In what many will consider a victory for federal government contractors, the U.S. Court of Appeals for the Federal Circuit recently (i) clarified the standard for determining when there is a breach of the implied duty of good faith and fair dealing and (ii) held that certain contractual disclaimer language was insufficient to preclude a contractor from alleging a claim based on differing site conditions.
By Jacquelyn S. Celender, K&L Gates, Pittsburgh
The Supreme Court of Pennsylvania is set to decide whether the Home Improvement Consumer Protection Act, 73 Pa. C.S. § 517.1-517.18 (“HICPA”), can bar a contractor from recovery under a theory of quantum meruit in the absence of a valid and enforceable home improvement contract under HICPA. See Shafer Elec. & Constr. v. Mantia, — A.3d –, No. 276 WAL 2013, 2013 WL 5806466 (Pa. Oct. 29, 2013). In the Shafer case, the Superior Court of Pennsylvania reversed a lower court’s dismissal of a mechanics’ lien claim asserted by a contractor against the property of a homeowner on the grounds that the contractor lacked a valid agreement with the homeowner under HICPA. Shafer Elec. & Constr. v. Mantia, 67 A.3d 8 (Pa. Super. Ct. 2013) (relying in part on the Superior Court’s holding in Durst v. Milroy Gen. Contracting, Inc., 52 A.3d 357 (Pa. Super. Ct. 2012)).
The Superior Court rejected the homeowner’s argument that permitting contractors to assert causes of action on a theory of quantum meruit would evade HICPA’s goal of protecting homeowners. Instead, the Superior Court focused on section 517.7(g) of HICPA, which provides:
(g) Contractor’s recovery right.—Nothing in this section shall preclude a contractor who has complied with subsection (a) from the recovery of payment for work performed based on the reasonable value of services which were requested by the owner if a court determines that it would be inequitable to deny such recovery.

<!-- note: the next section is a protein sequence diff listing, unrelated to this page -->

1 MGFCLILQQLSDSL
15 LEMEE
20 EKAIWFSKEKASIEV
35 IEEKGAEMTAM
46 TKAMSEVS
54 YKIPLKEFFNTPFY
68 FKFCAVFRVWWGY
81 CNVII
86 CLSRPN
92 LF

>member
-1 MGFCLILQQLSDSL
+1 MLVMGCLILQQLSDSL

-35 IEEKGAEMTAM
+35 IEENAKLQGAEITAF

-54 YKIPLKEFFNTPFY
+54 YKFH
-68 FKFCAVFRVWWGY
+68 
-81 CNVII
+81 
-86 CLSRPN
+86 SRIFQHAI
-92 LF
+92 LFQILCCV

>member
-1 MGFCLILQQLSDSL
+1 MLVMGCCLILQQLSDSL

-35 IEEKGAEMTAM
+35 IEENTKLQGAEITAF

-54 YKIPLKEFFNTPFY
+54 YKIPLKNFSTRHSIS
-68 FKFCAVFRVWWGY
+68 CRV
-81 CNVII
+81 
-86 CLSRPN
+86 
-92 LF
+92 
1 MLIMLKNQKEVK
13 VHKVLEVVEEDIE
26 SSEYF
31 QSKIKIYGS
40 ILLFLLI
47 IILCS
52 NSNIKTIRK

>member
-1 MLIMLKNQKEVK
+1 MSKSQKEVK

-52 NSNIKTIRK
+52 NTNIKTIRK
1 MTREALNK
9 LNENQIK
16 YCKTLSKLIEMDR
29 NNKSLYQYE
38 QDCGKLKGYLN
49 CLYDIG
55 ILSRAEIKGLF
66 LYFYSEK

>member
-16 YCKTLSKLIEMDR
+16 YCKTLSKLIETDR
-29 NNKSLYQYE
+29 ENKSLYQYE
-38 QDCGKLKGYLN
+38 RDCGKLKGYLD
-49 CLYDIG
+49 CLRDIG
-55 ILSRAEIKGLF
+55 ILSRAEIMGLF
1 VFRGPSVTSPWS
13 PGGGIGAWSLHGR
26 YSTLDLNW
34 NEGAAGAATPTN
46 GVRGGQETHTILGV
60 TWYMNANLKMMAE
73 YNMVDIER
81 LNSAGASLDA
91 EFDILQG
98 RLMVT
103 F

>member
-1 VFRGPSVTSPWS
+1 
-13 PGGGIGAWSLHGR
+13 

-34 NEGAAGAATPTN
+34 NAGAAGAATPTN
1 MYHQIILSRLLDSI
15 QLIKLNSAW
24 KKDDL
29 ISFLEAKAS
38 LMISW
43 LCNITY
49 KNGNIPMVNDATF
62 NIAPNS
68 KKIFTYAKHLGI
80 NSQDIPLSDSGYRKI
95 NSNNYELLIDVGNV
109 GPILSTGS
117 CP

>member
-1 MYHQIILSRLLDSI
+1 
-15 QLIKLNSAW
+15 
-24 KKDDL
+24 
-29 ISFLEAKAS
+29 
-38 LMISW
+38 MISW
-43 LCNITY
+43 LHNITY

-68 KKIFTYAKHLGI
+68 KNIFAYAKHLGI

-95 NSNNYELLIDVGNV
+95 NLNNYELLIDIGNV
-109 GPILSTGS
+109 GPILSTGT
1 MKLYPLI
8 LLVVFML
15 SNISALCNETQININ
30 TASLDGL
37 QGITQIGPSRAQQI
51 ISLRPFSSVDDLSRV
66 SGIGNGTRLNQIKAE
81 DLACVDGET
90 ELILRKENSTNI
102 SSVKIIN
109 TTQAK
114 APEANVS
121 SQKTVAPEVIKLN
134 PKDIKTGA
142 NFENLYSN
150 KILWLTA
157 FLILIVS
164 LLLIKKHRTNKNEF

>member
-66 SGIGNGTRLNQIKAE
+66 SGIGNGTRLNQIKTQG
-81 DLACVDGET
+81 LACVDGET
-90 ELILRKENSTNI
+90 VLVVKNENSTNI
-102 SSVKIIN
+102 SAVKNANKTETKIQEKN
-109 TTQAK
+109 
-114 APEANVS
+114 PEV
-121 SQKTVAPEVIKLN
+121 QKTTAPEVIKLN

Shafer Elec. & Constr., 67 A.3d at 12. The Court noted that “the statute yields an absurd result of providing contractors with an equitable means of recovery under quasi-contract theory, but only whena written contract exists such that quantum meruit recovery is not needed nor allowed by law.” Id. at 13 (emphasis in original). Persuaded by the contractor’s argument that “if this were the intent of the drafters [of the HICPA], to require the contractor to comport with all of the requirements of [section 517.7(a)] to recover in [q]uantum [m]eruit, then the contractor does not need to recover on a [q]uantum [m]eruit theory, for the value of his services, because he would have a valid and enforceable contract on which to rely”, the Court held that the “the General Assembly’s obvious ‘purpose’ in drafting section 517.7(g) was to provide for an equitable remedy in situations where there was no valid and enforceable written contract under section 517.7(a).” Id.
The Supreme Court of Pennsylvania’s decision in Shafer could have important implications for contractors attempting to assert liens under Pennsylvania’s mechanics’ lien law, 49 P.S. § 1101, et seq., and should continue to be closely monitored.